Citing increased risk, political bickering and even possible open-meeting law violations, the League of Minnesota Cities took the extraordinary step Wednesday of eliminating insurance coverage for the embattled city of Greenfield.

The unanimous decision came at a regularly scheduled meeting of the League Board of Trustees in St. Paul, but it followed months of acrimony and controversy in Greenfield.

A petition drive is underway asking Mayor Jill Krout to resign; the city is looking to hire its third city administrator in two years, and council meetings are as contentious as ever.

Videos of the rowdy meetings have been posted on the Internet, which has only served to inflame political passions on both sides.

Last month, during one such meeting, Krout fired interim city administrator Jim Willis, who had been recommended by the league as someone who might be able to help the city straighten out its political mess.

At the same meeting, Krout said that a fellow council member was "stalking" her and that Willis had "appeared to be dealing with me in a threatening manner."

Add to this allegations of possible open-meeting law violations by the three-member majority on the council, and league trustees said Wednesday that enough is enough.

"I think we have tried to help the city," said Willmar Mayor Les Heitke, chairman of the League's Board. "We've helped more than other cities, but they will do what they want to do. ... All insurance coverage of the city of Greenfield is now canceled."

The Greenfield Council did not have a representative at the meeting and provided no formal response to the league. But Krout did submit a letter to the League of Minnesota Cities Insurance Trust, the group overseeing coverage for the more than 800 Minnesota cities in the insurance co-op.

"The LMCIT is our insurance company," Krout wrote. "An insurer's role is not to run the city nor assume the role of elected officials. Because we do not follow lock-step in the old mold for city government, the LMCIT pressures us to change to the approved template."

The tone of the letter rubbed some of the board members the wrong way, especially when it mentioned that Krout and the council majority wanted to run the city more like a business and hire an administrator with more private- than public-sector experience for the job.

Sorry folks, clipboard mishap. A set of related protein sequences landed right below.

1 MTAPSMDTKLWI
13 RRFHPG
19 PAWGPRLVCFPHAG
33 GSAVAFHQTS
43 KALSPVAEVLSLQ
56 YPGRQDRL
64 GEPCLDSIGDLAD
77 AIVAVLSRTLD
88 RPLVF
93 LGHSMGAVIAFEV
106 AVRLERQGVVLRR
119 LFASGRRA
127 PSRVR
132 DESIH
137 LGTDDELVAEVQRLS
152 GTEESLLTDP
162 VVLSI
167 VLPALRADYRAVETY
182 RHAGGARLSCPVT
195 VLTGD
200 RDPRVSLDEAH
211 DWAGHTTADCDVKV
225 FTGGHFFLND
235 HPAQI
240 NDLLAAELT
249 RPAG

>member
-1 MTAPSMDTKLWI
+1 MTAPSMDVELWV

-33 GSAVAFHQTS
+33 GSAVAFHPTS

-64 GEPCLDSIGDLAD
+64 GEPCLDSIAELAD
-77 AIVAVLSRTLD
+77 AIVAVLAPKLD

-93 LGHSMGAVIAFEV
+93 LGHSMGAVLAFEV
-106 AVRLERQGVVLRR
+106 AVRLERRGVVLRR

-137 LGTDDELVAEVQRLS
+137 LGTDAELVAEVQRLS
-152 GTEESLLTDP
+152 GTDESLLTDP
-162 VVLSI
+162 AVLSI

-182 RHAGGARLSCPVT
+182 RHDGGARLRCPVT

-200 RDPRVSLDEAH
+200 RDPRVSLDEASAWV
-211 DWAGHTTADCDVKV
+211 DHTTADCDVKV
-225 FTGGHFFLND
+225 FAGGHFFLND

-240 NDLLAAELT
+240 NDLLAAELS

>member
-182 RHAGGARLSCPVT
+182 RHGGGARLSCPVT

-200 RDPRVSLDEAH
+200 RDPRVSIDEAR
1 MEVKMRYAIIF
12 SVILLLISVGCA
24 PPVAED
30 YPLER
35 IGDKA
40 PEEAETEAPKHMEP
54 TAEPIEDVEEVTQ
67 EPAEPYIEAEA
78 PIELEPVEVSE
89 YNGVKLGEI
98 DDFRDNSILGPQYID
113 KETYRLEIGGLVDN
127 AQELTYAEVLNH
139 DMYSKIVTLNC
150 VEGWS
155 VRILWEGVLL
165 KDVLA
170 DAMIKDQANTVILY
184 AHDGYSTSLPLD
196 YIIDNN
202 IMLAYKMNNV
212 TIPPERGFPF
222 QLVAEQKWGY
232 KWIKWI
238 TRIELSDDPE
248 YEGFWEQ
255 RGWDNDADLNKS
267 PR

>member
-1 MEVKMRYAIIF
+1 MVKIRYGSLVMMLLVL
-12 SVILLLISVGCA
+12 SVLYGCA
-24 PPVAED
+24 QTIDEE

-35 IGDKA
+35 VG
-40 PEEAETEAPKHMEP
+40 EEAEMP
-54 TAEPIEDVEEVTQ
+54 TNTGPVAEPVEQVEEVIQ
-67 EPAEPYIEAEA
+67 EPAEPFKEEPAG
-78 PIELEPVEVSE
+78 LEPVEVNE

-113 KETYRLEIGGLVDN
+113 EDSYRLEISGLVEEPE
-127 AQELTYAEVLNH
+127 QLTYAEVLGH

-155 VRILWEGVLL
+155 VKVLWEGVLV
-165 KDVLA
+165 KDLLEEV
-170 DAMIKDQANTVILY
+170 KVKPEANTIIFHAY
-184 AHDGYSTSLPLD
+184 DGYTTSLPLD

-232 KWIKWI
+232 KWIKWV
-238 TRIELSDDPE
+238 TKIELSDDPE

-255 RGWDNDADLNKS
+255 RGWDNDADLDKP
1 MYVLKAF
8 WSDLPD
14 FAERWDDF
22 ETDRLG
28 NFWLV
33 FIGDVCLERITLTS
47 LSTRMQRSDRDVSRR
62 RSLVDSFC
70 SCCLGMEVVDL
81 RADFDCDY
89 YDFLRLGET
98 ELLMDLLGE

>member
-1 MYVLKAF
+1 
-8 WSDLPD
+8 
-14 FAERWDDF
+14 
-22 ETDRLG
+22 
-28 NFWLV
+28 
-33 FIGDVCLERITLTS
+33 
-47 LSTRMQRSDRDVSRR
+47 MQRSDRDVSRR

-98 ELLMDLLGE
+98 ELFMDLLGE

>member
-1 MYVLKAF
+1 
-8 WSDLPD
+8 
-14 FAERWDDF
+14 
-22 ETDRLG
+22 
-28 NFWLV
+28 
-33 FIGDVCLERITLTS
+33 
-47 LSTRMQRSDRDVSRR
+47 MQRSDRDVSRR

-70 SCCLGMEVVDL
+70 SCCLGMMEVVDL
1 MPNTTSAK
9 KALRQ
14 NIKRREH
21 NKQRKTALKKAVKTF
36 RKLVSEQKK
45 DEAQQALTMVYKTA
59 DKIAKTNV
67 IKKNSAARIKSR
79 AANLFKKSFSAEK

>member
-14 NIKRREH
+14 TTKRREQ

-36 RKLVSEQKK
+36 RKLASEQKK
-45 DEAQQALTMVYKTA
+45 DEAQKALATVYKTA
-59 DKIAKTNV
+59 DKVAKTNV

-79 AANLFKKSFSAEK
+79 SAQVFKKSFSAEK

"When I read the mayor's letter, it reinforces the amount of hostility that exists in the city," said Trustee Desyl Peterson, the city attorney for Minnetonka. "I think the risk is even greater than when we extended it the last time."

During the summer, after months of more bickering, including allegations that City Council members might be carrying concealed weapons to meetings, the league increased Greenfield's deductible from $500 to $200,000.

A majority of the seven-member board also used Krout's own words against her, noting that as a co-operative they have to make decisions that are best for the group as a whole and not one city.

The league estimates that in the past few years it has paid out more than $800,000 in claims for Greenfield while collecting only about $100,000 in premiums. The difference has been passed on to other members of the league's insurance co-op.

"We have a business decision to make," said Trustee Mark Karnowski, who voted to cancel Greenfield's coverage within 30 days. "This organization has to weigh its risk. If I had three DWIs, I would expect my insurance rates to go up."

The league board took the most severe action it could, marking only the second time in its history it has canceled the coverage of a member city.

Among the coverages eliminated was one paying $50,000 per council member for attorneys to defend open-meeting law violations, which some league officials believe might be going on in Greenfield.

In watching videos posted from recent meetings, critics say, there is very little discussion among the majority before votes are taken, such as last month's firing of Willis.

Peter Tritz, the league administrator, told trustees that residents of Greenfield had expressed concern publicly that the council majority might be discussing city business before meetings.

"After watching the video," Tritz said, "I could see where some of the citizens thought that there had been some inappropriate conversations outside of the meeting."

Heron Marquez Estrada • 612-673-4280